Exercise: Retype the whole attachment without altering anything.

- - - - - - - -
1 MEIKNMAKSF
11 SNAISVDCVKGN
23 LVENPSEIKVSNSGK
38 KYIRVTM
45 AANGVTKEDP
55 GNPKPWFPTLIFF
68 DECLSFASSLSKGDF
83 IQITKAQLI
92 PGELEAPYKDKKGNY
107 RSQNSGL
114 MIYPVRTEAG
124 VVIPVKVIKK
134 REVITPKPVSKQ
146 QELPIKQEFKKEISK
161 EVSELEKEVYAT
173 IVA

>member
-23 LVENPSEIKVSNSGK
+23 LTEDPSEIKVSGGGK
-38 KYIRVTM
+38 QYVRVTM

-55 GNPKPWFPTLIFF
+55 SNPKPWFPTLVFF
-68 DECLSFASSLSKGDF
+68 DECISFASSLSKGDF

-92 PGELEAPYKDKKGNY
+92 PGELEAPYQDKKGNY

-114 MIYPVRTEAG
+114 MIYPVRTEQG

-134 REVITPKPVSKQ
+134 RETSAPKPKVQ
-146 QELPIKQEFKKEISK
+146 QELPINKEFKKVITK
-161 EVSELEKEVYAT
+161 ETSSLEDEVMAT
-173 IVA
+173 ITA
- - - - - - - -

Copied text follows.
1 MEIKNMAKSF
11 SNAISVDCVKGN
23 LVENPSEIKVSNSGK
38 KYIRVTM
45 AANGVTKEDP
55 GNPKPWFPTLIFF
68 DECLSFASSLSKGDF
83 IQITKAQLI
92 PGELEAPYKDKKGNY
107 RSQNSGL
114 MIYPVRTEAG
124 VVIPVKVIKK
134 REVITPKPVSKQ
146 QELPIKQEFKKEISK
161 EVSELEKEVYAT
173 IVA

>member
-23 LVENPSEIKVSNSGK
+23 LTEDPSEIKVSGGGK
-38 KYIRVTM
+38 QYVRVTM

-55 GNPKPWFPTLIFF
+55 SNPKPWFPTLVFF
-68 DECLSFASSLSKGDF
+68 DECISFASSLSKGDF

-92 PGELEAPYKDKKGNY
+92 PGELEAPYQDKKGNY

-114 MIYPVRTEAG
+114 MIYPVRTEQG

-134 REVITPKPVSKQ
+134 RETSAPKPKVQ
-146 QELPIKQEFKKEISK
+146 QELPINKEFKKVITK
-161 EVSELEKEVYAT
+161 ETSSLEDEVMAT
-173 IVA
+173 ITA